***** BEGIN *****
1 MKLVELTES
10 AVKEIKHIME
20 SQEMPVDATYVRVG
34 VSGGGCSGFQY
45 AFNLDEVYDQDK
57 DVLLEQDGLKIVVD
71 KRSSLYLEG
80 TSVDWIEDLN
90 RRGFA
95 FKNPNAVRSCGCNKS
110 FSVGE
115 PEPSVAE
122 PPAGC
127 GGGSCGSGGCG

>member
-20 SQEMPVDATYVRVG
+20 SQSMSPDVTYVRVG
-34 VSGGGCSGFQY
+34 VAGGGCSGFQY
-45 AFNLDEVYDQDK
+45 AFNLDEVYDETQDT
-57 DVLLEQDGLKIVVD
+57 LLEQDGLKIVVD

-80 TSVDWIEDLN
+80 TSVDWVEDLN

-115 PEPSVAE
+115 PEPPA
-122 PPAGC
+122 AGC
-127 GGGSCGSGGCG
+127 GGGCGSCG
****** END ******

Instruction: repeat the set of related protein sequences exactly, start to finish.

1 MKLVELTES
10 AVKEIKHIME
20 SQEMPVDATYVRVG
34 VSGGGCSGFQY
45 AFNLDEVYDQDK
57 DVLLEQDGLKIVVD
71 KRSSLYLEG
80 TSVDWIEDLN
90 RRGFA
95 FKNPNAVRSCGCNKS
110 FSVGE
115 PEPSVAE
122 PPAGC
127 GGGSCGSGGCG

>member
-20 SQEMPVDATYVRVG
+20 SQSMSPDVTYVRVG
-34 VSGGGCSGFQY
+34 VAGGGCSGFQY
-45 AFNLDEVYDQDK
+45 AFNLDEVYDETQDT
-57 DVLLEQDGLKIVVD
+57 LLEQDGLKIVVD

-80 TSVDWIEDLN
+80 TSVDWVEDLN

-115 PEPSVAE
+115 PEPPA
-122 PPAGC
+122 AGC
-127 GGGSCGSGGCG
+127 GGGCGSCG